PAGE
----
Tuesday, October 14, 2008

Character Development

The first sense, while arguably the more interesting one- although in great danger of being didactic and dull- is perhaps the more esoteric. One often hears laments over a work of temporal art's lack of character development, or some other, equivalent statement (nearly always involving my arch-nemesis, cardboard). I must admit that I too think the second meaning nearer to "correct," as Hal points out, it is quite close to the meaning of development in photography. After all, it could be argued that the former type of character development does not even exist, or, more weakly, that to name such changes a 'development' is an overambitious bit of teleology.

The term, interestingly, also finds currency in music, where this distinction is much more complicated. It would at first blush seem akin to the first meaning; just as there are classic literary devices to advance a character, there are classic musical devices. But one could also view musical development as being more aligned to the second meaning, where the various changes in instrumentation, tempo, key, time signature, and so on are all used to more fully express whatever it was that the theme expressed. The distinction here is nearly impossible to draw, and certainly seems to strike at more basic distinctions: does a piece of music mean anything other than precisely what it is? If so, the second meaning is precluded; there is nothing more to be heard than what is in fact heard. Conversely, if one does ascribe to music having some abstract significance, the second meaning is inextricably caught up in the first one, how can the development of a theme fail to further explore it's significance?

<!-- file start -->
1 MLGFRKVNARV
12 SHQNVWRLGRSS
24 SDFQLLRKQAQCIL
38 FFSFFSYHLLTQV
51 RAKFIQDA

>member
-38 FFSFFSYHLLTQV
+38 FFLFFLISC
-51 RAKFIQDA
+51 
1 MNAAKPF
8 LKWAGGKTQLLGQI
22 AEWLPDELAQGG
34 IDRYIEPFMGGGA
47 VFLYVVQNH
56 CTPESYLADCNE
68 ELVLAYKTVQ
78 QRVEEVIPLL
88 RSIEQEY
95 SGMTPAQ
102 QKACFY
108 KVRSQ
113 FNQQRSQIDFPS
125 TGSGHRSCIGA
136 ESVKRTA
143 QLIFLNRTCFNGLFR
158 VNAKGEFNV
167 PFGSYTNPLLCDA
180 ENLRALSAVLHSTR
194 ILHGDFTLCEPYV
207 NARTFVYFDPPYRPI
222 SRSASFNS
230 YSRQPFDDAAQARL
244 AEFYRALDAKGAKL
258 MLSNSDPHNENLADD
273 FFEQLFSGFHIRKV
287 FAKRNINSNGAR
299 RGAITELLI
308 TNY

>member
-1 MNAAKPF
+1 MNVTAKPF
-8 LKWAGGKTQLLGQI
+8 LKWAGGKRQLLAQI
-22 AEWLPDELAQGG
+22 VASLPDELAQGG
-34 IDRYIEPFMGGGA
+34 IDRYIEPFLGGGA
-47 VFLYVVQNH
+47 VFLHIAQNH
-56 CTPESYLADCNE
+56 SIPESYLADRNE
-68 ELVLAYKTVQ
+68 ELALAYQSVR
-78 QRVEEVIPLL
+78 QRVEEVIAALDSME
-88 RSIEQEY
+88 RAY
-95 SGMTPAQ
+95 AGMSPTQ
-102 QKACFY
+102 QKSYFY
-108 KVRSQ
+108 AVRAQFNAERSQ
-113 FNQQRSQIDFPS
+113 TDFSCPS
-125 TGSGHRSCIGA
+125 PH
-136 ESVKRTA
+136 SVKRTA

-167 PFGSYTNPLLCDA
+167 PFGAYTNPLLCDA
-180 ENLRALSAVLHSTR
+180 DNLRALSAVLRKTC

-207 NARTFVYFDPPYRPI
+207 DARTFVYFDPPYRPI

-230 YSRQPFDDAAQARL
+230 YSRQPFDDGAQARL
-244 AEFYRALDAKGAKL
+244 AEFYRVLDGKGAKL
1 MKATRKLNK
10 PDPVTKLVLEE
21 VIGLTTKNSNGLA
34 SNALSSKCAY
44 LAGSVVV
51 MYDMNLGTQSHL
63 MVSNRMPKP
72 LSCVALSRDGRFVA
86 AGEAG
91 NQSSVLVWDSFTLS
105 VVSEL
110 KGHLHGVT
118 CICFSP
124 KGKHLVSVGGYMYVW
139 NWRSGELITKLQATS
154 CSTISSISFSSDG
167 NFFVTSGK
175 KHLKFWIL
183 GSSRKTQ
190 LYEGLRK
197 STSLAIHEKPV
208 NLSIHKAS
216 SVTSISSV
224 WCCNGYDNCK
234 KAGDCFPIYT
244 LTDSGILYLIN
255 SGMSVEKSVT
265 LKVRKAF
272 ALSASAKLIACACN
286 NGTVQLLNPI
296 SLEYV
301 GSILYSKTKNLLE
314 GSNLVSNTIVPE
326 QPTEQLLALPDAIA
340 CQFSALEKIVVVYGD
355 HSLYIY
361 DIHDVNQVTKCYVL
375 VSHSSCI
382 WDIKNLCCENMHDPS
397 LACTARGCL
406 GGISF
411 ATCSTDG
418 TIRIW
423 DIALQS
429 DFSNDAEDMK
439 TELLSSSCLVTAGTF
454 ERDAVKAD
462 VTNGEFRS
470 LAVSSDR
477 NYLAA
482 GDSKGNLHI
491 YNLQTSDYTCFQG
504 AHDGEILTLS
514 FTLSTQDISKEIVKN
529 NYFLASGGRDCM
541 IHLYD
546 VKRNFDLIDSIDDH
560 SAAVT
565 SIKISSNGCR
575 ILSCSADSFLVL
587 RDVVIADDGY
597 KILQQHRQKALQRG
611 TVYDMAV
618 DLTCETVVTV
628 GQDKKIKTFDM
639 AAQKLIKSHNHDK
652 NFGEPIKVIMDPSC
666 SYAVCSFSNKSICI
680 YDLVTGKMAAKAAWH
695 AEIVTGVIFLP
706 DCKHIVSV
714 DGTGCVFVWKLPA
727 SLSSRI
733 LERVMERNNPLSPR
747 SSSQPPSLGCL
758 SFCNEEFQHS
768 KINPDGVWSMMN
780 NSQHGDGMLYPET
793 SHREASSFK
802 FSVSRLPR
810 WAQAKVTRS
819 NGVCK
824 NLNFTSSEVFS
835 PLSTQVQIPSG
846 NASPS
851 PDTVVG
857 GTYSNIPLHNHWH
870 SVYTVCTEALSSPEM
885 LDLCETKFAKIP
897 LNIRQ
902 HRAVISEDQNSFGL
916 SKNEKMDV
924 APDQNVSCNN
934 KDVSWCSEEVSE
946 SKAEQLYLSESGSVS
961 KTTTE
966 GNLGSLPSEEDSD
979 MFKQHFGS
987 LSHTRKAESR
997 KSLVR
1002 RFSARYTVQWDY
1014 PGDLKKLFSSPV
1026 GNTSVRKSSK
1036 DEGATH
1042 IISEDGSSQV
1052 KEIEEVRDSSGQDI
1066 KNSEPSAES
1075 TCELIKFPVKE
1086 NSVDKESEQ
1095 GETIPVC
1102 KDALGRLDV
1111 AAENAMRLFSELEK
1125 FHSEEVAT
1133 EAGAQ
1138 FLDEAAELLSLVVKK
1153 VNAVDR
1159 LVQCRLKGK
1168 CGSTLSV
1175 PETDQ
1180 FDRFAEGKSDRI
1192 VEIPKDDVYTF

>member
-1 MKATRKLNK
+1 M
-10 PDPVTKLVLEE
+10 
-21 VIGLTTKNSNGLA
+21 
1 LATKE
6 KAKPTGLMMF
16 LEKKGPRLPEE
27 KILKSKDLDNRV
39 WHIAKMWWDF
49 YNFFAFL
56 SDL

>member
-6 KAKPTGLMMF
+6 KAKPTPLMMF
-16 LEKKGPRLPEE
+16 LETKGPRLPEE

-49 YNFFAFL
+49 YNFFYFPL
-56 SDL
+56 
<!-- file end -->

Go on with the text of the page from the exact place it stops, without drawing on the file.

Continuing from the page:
In either case, musical or literary, it would seem the two meanings are in technique nigh indistinguishable. A novel might have wooden characters and fall prey to pedantry, but if so it is not for a lack of development, but simply the ineffectiveness of the development- done properly, the same tale would have both meanings. Certainly any novel with development in the second sense will admit of debate over whether it had development in the first sense (or else the high school essay would cease to be!) And in music, one might argue over whether or not a composition has any development (obviously, Bolero comes to mind, but so too most 'minimalist' works), but this is really an argument of effectiveness- once one has admitted that a piece of work is indeed developed, picking only one sense of the word becomes impossible. Or, more precisely, it becomes a philosophical question, largely outside the grounds of the work itself.

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